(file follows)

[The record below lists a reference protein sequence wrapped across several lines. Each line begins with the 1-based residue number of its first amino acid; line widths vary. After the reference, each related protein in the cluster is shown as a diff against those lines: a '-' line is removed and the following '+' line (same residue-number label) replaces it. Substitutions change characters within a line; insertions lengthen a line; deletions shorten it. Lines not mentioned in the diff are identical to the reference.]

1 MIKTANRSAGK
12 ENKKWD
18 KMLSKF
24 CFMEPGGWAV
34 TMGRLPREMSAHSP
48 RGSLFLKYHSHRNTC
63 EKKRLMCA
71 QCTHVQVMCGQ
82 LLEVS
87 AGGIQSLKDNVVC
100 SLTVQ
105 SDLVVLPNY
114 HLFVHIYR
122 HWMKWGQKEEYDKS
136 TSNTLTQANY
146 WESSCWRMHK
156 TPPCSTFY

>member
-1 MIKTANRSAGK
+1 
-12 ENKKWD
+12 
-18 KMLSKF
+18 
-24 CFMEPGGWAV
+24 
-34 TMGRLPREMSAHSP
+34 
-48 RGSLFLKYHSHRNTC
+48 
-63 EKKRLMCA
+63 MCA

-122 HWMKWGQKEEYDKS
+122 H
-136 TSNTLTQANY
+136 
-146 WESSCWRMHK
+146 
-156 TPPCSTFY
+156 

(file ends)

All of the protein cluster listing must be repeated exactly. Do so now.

[The record below lists a reference protein sequence wrapped across several lines. Each line begins with the 1-based residue number of its first amino acid; line widths vary. After the reference, each related protein in the cluster is shown as a diff against those lines: a '-' line is removed and the following '+' line (same residue-number label) replaces it. Substitutions change characters within a line; insertions lengthen a line; deletions shorten it. Lines not mentioned in the diff are identical to the reference.]

1 MIKTANRSAGK
12 ENKKWD
18 KMLSKF
24 CFMEPGGWAV
34 TMGRLPREMSAHSP
48 RGSLFLKYHSHRNTC
63 EKKRLMCA
71 QCTHVQVMCGQ
82 LLEVS
87 AGGIQSLKDNVVC
100 SLTVQ
105 SDLVVLPNY
114 HLFVHIYR
122 HWMKWGQKEEYDKS
136 TSNTLTQANY
146 WESSCWRMHK
156 TPPCSTFY

>member
-1 MIKTANRSAGK
+1 
-12 ENKKWD
+12 
-18 KMLSKF
+18 
-24 CFMEPGGWAV
+24 
-34 TMGRLPREMSAHSP
+34 
-48 RGSLFLKYHSHRNTC
+48 
-63 EKKRLMCA
+63 MCA

-122 HWMKWGQKEEYDKS
+122 H
-136 TSNTLTQANY
+136 
-146 WESSCWRMHK
+146 
-156 TPPCSTFY
+156 